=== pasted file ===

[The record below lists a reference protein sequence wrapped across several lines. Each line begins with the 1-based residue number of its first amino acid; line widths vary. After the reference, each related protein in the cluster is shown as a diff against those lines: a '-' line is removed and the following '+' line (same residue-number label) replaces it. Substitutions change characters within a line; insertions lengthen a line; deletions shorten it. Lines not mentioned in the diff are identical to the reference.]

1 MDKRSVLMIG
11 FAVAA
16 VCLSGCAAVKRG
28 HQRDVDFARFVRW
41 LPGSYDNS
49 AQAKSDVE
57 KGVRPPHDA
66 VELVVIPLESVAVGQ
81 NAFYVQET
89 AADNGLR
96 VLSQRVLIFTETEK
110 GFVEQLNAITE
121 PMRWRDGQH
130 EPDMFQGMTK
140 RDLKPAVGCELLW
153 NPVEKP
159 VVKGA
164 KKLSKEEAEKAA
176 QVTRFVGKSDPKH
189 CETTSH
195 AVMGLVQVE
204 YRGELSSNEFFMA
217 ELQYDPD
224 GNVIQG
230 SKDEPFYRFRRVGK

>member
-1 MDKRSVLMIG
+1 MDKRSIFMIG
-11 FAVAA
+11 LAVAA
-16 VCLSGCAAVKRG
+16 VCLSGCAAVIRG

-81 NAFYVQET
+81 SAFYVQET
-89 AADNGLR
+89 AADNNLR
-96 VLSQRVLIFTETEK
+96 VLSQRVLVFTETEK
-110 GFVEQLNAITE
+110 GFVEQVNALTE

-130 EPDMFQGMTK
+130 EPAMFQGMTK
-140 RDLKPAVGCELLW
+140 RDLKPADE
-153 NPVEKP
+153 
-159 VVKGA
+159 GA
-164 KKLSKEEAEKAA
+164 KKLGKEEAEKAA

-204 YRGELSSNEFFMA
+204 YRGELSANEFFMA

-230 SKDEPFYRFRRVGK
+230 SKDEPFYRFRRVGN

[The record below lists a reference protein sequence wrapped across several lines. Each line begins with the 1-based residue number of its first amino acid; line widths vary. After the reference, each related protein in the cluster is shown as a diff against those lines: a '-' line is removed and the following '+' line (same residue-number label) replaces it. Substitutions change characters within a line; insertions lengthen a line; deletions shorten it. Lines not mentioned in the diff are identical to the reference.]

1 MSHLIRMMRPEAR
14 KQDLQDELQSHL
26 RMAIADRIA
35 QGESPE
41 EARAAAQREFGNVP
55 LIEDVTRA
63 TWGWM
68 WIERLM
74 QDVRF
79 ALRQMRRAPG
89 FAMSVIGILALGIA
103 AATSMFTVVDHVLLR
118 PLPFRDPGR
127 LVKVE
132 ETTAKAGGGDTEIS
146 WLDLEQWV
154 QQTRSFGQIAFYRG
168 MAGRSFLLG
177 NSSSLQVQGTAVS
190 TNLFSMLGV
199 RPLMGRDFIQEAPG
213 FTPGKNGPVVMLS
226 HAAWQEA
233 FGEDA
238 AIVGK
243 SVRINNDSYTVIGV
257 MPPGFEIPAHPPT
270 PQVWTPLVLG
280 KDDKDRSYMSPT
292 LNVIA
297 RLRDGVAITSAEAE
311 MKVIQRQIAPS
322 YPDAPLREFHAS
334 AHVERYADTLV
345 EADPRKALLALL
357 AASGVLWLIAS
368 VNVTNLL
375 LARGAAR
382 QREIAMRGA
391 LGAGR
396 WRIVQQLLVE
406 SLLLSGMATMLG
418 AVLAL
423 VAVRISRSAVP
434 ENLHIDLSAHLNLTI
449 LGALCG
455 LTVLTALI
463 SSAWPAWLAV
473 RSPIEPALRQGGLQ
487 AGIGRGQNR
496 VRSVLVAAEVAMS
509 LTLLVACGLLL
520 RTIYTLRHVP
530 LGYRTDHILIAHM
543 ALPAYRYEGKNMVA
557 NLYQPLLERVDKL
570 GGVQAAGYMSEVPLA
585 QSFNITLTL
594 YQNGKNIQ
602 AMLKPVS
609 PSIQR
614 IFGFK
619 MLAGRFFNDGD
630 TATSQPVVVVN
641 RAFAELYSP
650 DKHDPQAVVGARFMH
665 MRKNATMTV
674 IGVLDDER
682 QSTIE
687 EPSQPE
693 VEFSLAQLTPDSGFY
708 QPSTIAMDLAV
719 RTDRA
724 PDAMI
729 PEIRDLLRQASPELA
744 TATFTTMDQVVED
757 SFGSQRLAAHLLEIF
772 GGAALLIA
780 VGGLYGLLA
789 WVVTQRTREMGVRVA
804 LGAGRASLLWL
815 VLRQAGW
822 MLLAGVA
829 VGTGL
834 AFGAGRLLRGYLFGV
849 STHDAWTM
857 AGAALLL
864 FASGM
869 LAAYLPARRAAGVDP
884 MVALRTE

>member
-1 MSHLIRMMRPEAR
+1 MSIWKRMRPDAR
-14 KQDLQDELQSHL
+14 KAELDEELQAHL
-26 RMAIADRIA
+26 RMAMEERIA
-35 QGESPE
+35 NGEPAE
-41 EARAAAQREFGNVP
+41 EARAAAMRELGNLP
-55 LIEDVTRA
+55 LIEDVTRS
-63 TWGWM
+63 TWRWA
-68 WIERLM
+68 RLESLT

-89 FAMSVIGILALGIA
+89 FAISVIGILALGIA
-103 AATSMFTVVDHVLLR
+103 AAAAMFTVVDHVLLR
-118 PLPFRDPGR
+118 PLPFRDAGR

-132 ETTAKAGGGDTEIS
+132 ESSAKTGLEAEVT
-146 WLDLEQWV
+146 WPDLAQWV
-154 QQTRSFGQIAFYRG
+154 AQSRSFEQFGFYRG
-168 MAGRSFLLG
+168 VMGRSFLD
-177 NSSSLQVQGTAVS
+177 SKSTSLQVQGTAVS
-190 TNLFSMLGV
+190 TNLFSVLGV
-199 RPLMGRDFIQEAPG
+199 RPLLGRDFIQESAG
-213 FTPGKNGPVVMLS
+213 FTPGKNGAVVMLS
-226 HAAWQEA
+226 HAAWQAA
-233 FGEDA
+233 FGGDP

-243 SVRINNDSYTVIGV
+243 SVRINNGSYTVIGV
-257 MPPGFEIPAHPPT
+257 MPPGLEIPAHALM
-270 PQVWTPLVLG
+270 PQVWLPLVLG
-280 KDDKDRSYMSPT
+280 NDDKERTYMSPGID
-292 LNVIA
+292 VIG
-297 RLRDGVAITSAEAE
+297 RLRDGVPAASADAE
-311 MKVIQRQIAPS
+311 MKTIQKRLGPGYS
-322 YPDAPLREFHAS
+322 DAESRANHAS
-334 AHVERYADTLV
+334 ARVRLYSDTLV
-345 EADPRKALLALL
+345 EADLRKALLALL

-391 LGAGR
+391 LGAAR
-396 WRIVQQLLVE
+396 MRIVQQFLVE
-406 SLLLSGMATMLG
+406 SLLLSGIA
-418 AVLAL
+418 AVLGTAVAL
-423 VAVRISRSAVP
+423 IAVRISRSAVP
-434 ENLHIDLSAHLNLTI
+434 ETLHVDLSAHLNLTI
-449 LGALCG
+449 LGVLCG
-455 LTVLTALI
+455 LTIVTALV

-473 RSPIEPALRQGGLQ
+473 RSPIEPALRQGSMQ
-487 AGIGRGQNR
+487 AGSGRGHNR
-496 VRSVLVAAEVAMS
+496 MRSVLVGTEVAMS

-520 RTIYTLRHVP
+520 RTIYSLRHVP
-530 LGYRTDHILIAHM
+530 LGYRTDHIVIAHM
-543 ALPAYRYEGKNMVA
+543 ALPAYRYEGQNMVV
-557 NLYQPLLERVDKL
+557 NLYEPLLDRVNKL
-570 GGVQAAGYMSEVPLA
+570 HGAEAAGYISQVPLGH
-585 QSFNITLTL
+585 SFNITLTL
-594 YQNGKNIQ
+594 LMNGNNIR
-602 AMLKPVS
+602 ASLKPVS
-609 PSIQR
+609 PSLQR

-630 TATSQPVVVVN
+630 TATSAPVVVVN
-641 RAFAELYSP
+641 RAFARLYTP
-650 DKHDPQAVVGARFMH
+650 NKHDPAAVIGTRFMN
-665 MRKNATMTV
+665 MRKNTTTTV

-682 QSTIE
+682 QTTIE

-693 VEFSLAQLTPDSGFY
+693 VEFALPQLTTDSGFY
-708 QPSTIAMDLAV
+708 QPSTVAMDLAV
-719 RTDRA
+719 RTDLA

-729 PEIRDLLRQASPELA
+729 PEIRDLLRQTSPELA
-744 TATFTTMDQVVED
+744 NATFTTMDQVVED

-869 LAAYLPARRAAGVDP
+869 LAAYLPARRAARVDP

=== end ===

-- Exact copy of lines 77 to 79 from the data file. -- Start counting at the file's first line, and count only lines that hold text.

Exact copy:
199 RPLMGRDFIQEAPG
213 FTPGKNGPVVMLS
226 HAAWQEA